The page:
Saturday, January 30, 2010

The Long Goodbye

I told my mother goodbye tonight. I kissed her on the cheek many times, and I am sure she heard me and understood me. The hospice workers believe she will pass away in the night. They admit that her heart is strong, but her body is breaking down incredibly fast.

Who was my mother? These words come to my mind: stoic, stubborn, honorable, humorous, a fighter, humble, generous, kind, dignified, simple tastes, cultured, able to deal with adversity, a civilian survivor of war, strong, strong willed, angry with injustices against people, and very proud. I have so many memories of her dancing in my mind right now. The good and the bad. All good memories now.

I still cannot believe how much I was able to communicate to her for the first two days of this week. She was able to talk to me, smile, and discuss frankly her fear of death but also the fact that she was ready to go. When she said to me “I think I am going to die,” I was honest with her and said “yes, I think you will—very soon.” I told her it was ok to die, and that we would be here for her. My last words to her while she was still able to talk to me were “oyasumi nasai”—good night. It is a saying that was heard every night in our house when she put us to bed.

These last two days have been difficult because of her constant state of distance in her eyes and her inability to talk in these last two days. It has been taxing on me and my sister. I have seen my hair turn noticeably grey. I have found myself wanting to be alone to reflect on her life. I am hoping that she is not in any pain as she flies away. She does not deserve to be in pain right now.

I once again spent time with her today, assuring her that it was ok to fly away. I told her that I loved her, I wished her good night, and I said “sayonara” to her for the first and last time in my life. I told her that I loved her with all my heart, and that I will be seeing her again. I believe that I will see her again in my dreams very soon.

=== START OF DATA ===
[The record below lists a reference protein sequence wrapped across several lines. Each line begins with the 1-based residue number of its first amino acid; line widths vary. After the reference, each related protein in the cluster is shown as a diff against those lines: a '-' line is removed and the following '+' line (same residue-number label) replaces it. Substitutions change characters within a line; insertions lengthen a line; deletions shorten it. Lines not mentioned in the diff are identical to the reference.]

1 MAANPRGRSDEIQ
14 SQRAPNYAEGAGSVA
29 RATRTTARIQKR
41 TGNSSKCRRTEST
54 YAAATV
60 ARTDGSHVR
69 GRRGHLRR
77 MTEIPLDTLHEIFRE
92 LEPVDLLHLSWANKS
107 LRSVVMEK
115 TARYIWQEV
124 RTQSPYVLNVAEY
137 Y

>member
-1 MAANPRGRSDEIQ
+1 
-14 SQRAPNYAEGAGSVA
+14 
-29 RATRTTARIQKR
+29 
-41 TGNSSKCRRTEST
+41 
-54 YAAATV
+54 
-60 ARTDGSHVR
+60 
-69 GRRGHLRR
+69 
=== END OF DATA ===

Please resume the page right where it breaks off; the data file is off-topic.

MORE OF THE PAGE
Good night, mom. Oyasumi nasai. Sayonara.

Friday, January 29, 2010

Thank You All

I am overwhelmed by the internet response to my post yesterday. Thank you all for your thoughts.

Today was a better day—mom no longer had the distant look, but she can no longer garner the energy to talk. So I talked to her. I told her how proud I was to be her son. I told her that she had taught me so much—especially about human justice and the injustice of prejudice and discrimination. I told her that she meant so much to me. I spoke in broken Japanese to her. I reminisced about funny memories from my childhood. And she would smile and her eyes would brighten up. I sang to her, and hummed Japanese songs that I didn't know the words to. When she finally fell asleep, I left.

Each day is different. I have come to expect that. I am not sure what tomorrow brings. But I want to keep assuring her that she can fly away, and that she means so much to me—and always will.

Yesterday was my birthday. I will never forget it....

Thursday, January 28, 2010

A Very Difficult Day

Today was difficult. I visited mom this morning with my sister and mom was unresponsive. She wasn't there—we could tell. Her eyes would occasionally open, but she had the most distant look I have ever seen. At one point, her eyes opened wide and she scanned us there and asked “Everyone Here?” But then she quickly fell back in to that distant state. I am trying to be strong, but this was difficult to handle. I am glad that I saw here wen I did and didn' delay coming out here—I have a feeling her mind and sprit are now gone.

Tuesday, January 26, 2010

What does death look like?

That is the question I have right now. I saw death tonight—I am sure of it. My mother saw it too. She got scared and said so. I stared into Moms' eyes all night long. I'm not sure what I am looking for. I am going through the same feelings I had during October 2005 when I returned home to New Orleans to examine our house. I am looking at my mother almost with academic inquiry--”what does death look like?” On the other hand, I know this “separatedness” keeps me stable while I am with her. I must not show sad emotion here—it is not the Japanese way.

I will read her the Bible tomorrow. If you know me very well, you know how much personal sacrifice this represents that I will go through to ease her journey. I understand the importance of ritual and culture here. It would be significantly important to me. “When I Die, You Better Second-Line.”

I really want to be there when she passes on. I want to be the last voice she hears, one that soothes her. Perhaps that is selfish—but I think that is my place in the Bushido order.

Saints Win--But Mom Is On My Mind